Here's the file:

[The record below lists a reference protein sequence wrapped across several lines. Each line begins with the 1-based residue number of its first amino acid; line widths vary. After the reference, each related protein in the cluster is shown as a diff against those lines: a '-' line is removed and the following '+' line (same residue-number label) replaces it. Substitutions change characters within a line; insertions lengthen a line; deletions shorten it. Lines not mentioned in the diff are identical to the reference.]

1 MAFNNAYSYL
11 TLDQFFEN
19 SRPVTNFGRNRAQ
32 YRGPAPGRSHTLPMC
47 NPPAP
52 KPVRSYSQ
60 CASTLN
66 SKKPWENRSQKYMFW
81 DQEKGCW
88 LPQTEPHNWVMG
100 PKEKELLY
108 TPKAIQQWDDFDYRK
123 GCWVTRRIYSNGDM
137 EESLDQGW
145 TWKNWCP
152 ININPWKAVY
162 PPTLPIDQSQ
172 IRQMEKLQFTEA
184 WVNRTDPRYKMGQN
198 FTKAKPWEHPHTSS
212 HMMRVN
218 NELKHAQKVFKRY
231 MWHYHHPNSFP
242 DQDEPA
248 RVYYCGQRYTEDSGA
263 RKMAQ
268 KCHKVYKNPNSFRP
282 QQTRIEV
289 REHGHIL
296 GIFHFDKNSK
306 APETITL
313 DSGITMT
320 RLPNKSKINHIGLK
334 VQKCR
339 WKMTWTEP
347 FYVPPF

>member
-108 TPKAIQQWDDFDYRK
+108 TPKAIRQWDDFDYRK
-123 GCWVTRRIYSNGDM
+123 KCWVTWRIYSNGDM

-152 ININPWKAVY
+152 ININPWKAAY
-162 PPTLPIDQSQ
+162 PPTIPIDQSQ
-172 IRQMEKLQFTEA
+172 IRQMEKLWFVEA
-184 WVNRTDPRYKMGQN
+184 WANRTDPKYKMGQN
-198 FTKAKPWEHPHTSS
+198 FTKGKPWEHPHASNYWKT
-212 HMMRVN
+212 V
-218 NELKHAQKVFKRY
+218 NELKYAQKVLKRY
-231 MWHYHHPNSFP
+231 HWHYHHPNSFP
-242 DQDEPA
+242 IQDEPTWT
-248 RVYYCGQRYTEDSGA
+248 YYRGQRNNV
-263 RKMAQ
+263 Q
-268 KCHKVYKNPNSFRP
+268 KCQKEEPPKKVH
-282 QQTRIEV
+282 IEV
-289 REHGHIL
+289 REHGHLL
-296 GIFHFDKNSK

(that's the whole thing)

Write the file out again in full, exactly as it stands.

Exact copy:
[The record below lists a reference protein sequence wrapped across several lines. Each line begins with the 1-based residue number of its first amino acid; line widths vary. After the reference, each related protein in the cluster is shown as a diff against those lines: a '-' line is removed and the following '+' line (same residue-number label) replaces it. Substitutions change characters within a line; insertions lengthen a line; deletions shorten it. Lines not mentioned in the diff are identical to the reference.]

1 MAFNNAYSYL
11 TLDQFFEN
19 SRPVTNFGRNRAQ
32 YRGPAPGRSHTLPMC
47 NPPAP
52 KPVRSYSQ
60 CASTLN
66 SKKPWENRSQKYMFW
81 DQEKGCW
88 LPQTEPHNWVMG
100 PKEKELLY
108 TPKAIQQWDDFDYRK
123 GCWVTRRIYSNGDM
137 EESLDQGW
145 TWKNWCP
152 ININPWKAVY
162 PPTLPIDQSQ
172 IRQMEKLQFTEA
184 WVNRTDPRYKMGQN
198 FTKAKPWEHPHTSS
212 HMMRVN
218 NELKHAQKVFKRY
231 MWHYHHPNSFP
242 DQDEPA
248 RVYYCGQRYTEDSGA
263 RKMAQ
268 KCHKVYKNPNSFRP
282 QQTRIEV
289 REHGHIL
296 GIFHFDKNSK
306 APETITL
313 DSGITMT
320 RLPNKSKINHIGLK
334 VQKCR
339 WKMTWTEP
347 FYVPPF

>member
-108 TPKAIQQWDDFDYRK
+108 TPKAIRQWDDFDYRK
-123 GCWVTRRIYSNGDM
+123 KCWVTWRIYSNGDM

-152 ININPWKAVY
+152 ININPWKAAY
-162 PPTLPIDQSQ
+162 PPTIPIDQSQ
-172 IRQMEKLQFTEA
+172 IRQMEKLWFVEA
-184 WVNRTDPRYKMGQN
+184 WANRTDPKYKMGQN
-198 FTKAKPWEHPHTSS
+198 FTKGKPWEHPHASNYWKT
-212 HMMRVN
+212 V
-218 NELKHAQKVFKRY
+218 NELKYAQKVLKRY
-231 MWHYHHPNSFP
+231 HWHYHHPNSFP
-242 DQDEPA
+242 IQDEPTWT
-248 RVYYCGQRYTEDSGA
+248 YYRGQRNNV
-263 RKMAQ
+263 Q
-268 KCHKVYKNPNSFRP
+268 KCQKEEPPKKVH
-282 QQTRIEV
+282 IEV
-289 REHGHIL
+289 REHGHLL
-296 GIFHFDKNSK